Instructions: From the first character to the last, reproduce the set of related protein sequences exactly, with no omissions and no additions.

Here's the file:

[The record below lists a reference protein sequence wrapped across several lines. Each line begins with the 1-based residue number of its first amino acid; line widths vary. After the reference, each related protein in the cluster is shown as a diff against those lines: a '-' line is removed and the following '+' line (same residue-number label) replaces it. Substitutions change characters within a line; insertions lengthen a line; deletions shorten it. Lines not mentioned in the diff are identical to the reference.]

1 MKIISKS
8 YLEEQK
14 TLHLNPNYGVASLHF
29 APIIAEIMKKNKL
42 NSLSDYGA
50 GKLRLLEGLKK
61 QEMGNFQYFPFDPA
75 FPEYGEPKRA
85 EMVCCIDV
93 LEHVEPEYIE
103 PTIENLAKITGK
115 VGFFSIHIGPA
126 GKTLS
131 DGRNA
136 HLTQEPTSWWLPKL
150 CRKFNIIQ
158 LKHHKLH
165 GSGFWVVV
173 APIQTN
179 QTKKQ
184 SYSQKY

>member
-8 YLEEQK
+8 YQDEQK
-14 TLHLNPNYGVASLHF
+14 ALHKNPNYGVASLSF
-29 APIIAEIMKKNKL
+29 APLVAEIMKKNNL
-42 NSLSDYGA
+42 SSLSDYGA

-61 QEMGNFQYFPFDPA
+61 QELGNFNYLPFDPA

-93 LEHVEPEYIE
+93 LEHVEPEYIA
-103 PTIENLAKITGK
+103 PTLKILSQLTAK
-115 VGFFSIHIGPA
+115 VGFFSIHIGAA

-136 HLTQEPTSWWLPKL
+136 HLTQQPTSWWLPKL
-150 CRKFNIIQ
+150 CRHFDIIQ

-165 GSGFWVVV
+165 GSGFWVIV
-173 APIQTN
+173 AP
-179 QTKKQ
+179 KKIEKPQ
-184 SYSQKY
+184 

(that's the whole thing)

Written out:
[The record below lists a reference protein sequence wrapped across several lines. Each line begins with the 1-based residue number of its first amino acid; line widths vary. After the reference, each related protein in the cluster is shown as a diff against those lines: a '-' line is removed and the following '+' line (same residue-number label) replaces it. Substitutions change characters within a line; insertions lengthen a line; deletions shorten it. Lines not mentioned in the diff are identical to the reference.]

1 MKIISKS
8 YLEEQK
14 TLHLNPNYGVASLHF
29 APIIAEIMKKNKL
42 NSLSDYGA
50 GKLRLLEGLKK
61 QEMGNFQYFPFDPA
75 FPEYGEPKRA
85 EMVCCIDV
93 LEHVEPEYIE
103 PTIENLAKITGK
115 VGFFSIHIGPA
126 GKTLS
131 DGRNA
136 HLTQEPTSWWLPKL
150 CRKFNIIQ
158 LKHHKLH
165 GSGFWVVV
173 APIQTN
179 QTKKQ
184 SYSQKY

>member
-8 YLEEQK
+8 YQDEQK
-14 TLHLNPNYGVASLHF
+14 ALHKNPNYGVASLSF
-29 APIIAEIMKKNKL
+29 APLVAEIMKKNNL
-42 NSLSDYGA
+42 SSLSDYGA

-61 QEMGNFQYFPFDPA
+61 QELGNFNYLPFDPA

-93 LEHVEPEYIE
+93 LEHVEPEYIA
-103 PTIENLAKITGK
+103 PTLKILSQLTAK
-115 VGFFSIHIGPA
+115 VGFFSIHIGAA

-136 HLTQEPTSWWLPKL
+136 HLTQQPTSWWLPKL
-150 CRKFNIIQ
+150 CRHFDIIQ

-165 GSGFWVVV
+165 GSGFWVIV
-173 APIQTN
+173 AP
-179 QTKKQ
+179 KKIEKPQ
-184 SYSQKY
+184 